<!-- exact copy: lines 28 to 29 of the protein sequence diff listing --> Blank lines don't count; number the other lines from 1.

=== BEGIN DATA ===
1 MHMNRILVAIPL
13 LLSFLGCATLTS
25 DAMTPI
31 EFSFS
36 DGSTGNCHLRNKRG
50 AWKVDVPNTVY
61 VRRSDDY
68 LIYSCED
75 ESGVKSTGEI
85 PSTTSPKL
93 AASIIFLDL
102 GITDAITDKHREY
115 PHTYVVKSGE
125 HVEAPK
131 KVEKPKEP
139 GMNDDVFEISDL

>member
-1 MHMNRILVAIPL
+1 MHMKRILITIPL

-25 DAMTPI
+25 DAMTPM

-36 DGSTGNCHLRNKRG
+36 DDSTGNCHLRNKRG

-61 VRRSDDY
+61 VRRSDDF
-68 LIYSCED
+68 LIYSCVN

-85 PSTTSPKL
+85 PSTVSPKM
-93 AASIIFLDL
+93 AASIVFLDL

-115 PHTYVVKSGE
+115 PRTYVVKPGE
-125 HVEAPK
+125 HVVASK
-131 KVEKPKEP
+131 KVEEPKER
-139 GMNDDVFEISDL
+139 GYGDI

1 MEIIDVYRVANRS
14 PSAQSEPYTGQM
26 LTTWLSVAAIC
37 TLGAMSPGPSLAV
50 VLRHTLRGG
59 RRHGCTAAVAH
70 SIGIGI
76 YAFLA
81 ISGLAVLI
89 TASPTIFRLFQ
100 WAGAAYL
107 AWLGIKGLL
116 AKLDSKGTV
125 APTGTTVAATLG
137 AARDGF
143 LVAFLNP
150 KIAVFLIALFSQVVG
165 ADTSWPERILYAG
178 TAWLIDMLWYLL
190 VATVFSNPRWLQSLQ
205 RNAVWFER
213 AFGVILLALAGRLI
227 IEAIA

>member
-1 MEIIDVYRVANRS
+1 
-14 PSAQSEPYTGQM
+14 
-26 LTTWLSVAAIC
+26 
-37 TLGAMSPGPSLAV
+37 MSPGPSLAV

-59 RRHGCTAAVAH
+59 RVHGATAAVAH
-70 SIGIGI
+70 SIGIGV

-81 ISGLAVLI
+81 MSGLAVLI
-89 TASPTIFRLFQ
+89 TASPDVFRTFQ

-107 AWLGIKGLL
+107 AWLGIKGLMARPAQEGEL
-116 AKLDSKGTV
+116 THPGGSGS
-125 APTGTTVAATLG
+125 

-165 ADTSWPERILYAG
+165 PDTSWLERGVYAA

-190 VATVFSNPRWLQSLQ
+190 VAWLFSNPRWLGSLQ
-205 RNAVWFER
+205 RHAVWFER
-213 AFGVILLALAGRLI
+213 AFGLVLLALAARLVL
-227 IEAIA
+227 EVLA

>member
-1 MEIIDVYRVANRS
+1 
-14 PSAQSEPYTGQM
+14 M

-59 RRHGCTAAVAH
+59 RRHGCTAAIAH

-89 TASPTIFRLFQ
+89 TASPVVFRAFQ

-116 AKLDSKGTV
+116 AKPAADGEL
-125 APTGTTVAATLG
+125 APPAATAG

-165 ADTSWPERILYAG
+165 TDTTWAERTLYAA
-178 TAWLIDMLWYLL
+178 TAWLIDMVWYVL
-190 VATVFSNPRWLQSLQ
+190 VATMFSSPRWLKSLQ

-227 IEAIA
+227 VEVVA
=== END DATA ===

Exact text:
-85 PSTTSPKL
+85 PSTVSPKM